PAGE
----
Former wife of dotcom tycoon walks away with £115 million in one of Britain’s biggest divorces – but it’s only a quarter of her husband’s fortune
- The ex-wife, 49, had demanded half of her entrepreneur ex-husband’s fortune, which would have been £230 million
- But the judge ruled that she was only entitled to 25 per cent due to ‘special contribution’ the husband had made to the family’s wealth
- It means the wife – who cannot be identified for legal reasons – has been awarded £115 million
- The foreign-born woman, who is already wealthy in her own right, may now choose to appeal the decision
- Only the barest details from the case can now be reported following months of legal wrangling that has cost the pair £2.5 million in legal fees
The ex-wife of a highly successful dotcom entrepreneur has walked away from the marriage with a cool £115 million, in one of Britain’s biggest divorce settlements.
The foreign-born woman was awarded a quarter of her businessman husband’s £460 million fortune by a judge at the High Court in London last year.
But the barest details of the staggering settlement between the fiercely private couple – who cannot be identified for legal reasons – can only be reported today after months of legal wrangling and lawyers’ fee in excess of £2.5 million.
The wife, who is 49 and from a wealthy Asian family, had demanded a half-share of her ex-husband’s assets – some £230 million.
The woman, who has her own personal wealth valued at £10.5 million, is now said to be considering appealing for a larger slice of her ex-husband’s huge wealth.
The ex-wife of a highly successful dotcom entrepreneur has walked away from the marriage with a cool £115 million at London’s High Court in one of Britain’s biggest divorce settlements
However following lengthy proceedings High Court Judge Mr Justice Baker ruled that the wife was not entitled to half of the total assets of their partnership but only 25 per cent – due to ‘special contribution’ the husband had made to the family’s wealth.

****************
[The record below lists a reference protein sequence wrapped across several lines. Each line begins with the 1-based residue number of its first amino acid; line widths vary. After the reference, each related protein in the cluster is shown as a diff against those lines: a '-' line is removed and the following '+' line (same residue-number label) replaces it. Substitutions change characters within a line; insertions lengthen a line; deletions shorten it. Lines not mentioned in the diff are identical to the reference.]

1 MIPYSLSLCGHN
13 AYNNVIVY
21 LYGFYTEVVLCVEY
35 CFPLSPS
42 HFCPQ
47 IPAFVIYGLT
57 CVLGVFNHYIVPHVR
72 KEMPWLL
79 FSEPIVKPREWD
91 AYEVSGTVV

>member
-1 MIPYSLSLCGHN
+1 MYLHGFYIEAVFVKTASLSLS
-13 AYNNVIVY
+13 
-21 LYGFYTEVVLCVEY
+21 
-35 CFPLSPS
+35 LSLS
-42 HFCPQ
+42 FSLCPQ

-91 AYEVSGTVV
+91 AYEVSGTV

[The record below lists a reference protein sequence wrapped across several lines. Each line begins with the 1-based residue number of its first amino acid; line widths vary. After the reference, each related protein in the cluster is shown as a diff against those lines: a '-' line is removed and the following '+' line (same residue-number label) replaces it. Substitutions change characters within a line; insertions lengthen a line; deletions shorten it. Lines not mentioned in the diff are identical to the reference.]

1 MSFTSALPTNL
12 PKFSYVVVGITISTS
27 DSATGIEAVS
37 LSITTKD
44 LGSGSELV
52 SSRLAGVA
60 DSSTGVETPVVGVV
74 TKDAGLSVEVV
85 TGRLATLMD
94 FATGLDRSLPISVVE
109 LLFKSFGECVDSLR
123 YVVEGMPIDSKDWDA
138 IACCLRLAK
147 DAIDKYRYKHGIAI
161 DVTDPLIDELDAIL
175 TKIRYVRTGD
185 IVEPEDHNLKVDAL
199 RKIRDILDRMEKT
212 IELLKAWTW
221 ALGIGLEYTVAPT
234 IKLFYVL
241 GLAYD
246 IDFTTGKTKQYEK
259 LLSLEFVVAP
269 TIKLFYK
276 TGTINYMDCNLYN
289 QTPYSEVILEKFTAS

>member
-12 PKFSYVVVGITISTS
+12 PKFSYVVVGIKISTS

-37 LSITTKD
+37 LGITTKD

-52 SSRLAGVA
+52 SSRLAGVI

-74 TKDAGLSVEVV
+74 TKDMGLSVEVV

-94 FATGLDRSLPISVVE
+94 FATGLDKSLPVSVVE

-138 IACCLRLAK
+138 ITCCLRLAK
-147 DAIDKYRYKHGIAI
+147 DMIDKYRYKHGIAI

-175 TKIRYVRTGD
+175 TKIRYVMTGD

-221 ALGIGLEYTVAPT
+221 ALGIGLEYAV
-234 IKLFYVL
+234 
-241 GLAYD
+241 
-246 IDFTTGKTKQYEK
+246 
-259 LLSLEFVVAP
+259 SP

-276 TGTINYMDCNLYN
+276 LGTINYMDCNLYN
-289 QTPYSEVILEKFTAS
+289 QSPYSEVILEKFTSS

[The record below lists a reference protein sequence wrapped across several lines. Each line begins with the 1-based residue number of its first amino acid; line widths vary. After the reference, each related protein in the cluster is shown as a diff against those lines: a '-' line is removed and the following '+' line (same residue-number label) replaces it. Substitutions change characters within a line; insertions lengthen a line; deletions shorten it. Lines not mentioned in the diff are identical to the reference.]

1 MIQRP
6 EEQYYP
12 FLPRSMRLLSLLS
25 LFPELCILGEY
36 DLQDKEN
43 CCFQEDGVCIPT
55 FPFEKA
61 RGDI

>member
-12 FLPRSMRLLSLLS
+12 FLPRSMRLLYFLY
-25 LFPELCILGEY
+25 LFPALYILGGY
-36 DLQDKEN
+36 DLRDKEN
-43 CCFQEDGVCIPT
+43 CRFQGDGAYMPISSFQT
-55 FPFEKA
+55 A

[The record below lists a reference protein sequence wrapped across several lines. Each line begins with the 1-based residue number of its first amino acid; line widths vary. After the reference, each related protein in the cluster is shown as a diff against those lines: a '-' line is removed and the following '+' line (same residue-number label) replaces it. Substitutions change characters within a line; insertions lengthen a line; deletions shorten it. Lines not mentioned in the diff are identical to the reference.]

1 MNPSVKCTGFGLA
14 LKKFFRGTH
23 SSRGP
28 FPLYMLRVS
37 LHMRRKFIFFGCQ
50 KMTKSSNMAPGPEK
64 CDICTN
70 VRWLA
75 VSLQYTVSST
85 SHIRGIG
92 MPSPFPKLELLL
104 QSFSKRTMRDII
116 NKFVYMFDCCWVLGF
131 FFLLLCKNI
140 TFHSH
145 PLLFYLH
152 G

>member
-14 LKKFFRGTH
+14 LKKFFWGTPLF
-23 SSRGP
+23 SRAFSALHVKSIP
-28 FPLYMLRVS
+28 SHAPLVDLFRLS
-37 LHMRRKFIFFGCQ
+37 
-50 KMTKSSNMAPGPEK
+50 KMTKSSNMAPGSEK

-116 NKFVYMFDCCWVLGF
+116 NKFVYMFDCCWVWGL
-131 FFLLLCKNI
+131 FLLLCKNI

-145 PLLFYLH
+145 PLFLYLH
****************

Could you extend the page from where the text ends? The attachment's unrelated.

In a written judgment Mr Justice Baker concluded: ‘I am satisfied in this case that the husband’s contribution to the growth in the value of the business assets during the marriage comes within the concept of special contribution.’
The foreign-born businessman – who can only be identified as the chief executive officer of a ‘hugely successful’ company ‘because of the enormous popularity of one product used by millions of people across the world’ – keeps a healthy £345 million in the settlement.
The 51-year-old entrepreneur, who is from southern Europe, amassed his vast fortune from the sale of shares in the tech company he founded that created ‘one particular product that is used by millions of people across the world’ to an American conglomerate for almost £6 billion in 2015. His 10 per cent share of the firm earned him some £460 million.
In evidence the husband described how he had guided the company to its multi-million-pound success.
He said: ‘I am not a person who boasts, far from it, but I believe it is incontrovertible that I made an immense, pivotal and in fact the most substantial contribution not only to the development of our teams at every stage but also to the development of the business itself so as to produce the products which were developed by the company early in its existence and which were adapted and improved so successfully.
‘To put it colloquially, coming up with flashes of inspiration and turning them into money-making business deals is not the instantaneous cartoon image of a lightbulb switching on above one’s head.’
The judge added that the couple had kept their financial affairs completely separate during the marriage and it was the husband’s business assets that grew so substantially during the latter years of the marriage – due to decisions he had taken before as well as during the marriage.
Mr Justice Baker concluded: ‘I remind myself that, when a marriage comes to an end, each partner to the marriage is entitled to an equal share of the assets of the partnership, unless there is a good reason to the contrary. Fairness requires no less.
‘I have concluded that a fair outcome would be to award the wife a lump sum equivalent to 25 per cent of the difference between the husband’s share of the proceeds of sale of the company in 2016 [£460 million}.
‘For the reasons set out above, I have concluded that the wife is entitled to a lump sum equal to 25 per cent of that figure. I therefore award the wife a lump sum of £115 million.’
The husband had built the company up from scratch following the failure of an earlier tech venture to benefit from the dotcom boom of the 1990’s.
He initially worked out of a friend’s spare bedroom, surrounded by all of his positions, to get the new enterprise off the ground.
Within 15 years he was running a multi-million-pound tech firm and flitting between luxury apartments and town houses in west London.
The firm now has bases around the world.
The couple met in 2007 in London, where the wife, who had trained as a doctor, worked as an artist. They married in a lavish ceremony in October the following year and had a son.
The marriage broke down seven years later and they divorced in December 2015.
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